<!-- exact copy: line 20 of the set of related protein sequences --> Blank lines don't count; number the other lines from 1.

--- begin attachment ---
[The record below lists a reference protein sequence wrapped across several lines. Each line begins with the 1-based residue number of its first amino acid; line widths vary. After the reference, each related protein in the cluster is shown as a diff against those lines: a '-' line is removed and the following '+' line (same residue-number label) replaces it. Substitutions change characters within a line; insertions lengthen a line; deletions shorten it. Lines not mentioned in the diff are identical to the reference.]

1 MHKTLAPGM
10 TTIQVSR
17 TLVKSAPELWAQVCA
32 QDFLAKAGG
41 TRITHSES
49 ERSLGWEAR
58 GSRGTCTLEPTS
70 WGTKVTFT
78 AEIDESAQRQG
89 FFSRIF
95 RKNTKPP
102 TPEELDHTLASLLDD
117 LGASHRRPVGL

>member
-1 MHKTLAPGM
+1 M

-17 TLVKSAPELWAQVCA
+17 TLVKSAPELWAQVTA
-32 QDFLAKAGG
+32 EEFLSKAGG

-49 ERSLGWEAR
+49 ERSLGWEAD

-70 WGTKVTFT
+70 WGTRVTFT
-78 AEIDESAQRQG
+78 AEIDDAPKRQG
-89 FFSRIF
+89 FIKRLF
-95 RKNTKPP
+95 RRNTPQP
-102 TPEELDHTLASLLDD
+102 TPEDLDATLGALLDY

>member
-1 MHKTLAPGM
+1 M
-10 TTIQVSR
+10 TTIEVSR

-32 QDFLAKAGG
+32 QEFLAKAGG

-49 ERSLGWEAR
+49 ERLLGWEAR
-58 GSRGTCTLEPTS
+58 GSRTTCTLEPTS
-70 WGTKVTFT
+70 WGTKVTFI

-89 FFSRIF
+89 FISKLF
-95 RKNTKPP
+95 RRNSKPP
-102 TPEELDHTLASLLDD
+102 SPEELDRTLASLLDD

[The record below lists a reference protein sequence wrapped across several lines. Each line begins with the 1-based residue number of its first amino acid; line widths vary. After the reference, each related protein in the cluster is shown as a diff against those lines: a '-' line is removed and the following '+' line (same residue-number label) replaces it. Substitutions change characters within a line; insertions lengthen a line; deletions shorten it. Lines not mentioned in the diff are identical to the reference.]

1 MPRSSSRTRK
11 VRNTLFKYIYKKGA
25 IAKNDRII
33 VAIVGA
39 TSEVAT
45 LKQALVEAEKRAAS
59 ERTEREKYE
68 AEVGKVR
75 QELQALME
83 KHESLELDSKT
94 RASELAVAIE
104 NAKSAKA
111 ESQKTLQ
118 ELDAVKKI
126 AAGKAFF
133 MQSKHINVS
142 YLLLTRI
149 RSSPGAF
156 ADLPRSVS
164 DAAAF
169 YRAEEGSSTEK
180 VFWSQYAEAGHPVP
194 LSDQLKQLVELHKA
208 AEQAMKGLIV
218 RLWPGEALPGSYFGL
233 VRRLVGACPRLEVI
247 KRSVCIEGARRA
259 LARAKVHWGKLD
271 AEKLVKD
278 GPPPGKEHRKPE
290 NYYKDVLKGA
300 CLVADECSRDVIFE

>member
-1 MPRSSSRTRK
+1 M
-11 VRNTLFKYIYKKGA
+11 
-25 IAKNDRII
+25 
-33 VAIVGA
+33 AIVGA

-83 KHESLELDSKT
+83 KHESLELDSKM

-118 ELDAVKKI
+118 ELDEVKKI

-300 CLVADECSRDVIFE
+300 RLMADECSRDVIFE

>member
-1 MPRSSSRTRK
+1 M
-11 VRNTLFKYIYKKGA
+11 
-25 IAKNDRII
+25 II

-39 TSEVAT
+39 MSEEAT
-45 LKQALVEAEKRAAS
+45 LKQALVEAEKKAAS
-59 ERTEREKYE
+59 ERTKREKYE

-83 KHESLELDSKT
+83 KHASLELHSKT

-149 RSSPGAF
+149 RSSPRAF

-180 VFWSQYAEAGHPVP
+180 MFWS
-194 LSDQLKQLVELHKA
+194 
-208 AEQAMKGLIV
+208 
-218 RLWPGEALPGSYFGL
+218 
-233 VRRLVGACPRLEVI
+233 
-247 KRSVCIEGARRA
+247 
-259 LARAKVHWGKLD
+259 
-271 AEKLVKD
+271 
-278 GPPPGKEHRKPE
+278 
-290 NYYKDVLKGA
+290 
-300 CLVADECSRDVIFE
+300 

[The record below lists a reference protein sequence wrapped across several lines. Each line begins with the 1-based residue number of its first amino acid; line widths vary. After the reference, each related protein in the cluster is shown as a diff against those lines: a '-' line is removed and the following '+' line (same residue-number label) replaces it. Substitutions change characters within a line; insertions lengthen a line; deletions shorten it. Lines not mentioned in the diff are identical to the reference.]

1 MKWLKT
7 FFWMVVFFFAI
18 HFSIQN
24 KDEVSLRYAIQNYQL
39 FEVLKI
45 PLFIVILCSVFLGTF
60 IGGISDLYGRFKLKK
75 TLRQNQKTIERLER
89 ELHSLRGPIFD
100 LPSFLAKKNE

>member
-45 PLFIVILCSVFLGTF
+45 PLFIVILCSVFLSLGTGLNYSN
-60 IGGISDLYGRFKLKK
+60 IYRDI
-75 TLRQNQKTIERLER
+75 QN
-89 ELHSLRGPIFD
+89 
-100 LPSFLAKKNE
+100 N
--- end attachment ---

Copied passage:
-32 QDFLAKAGG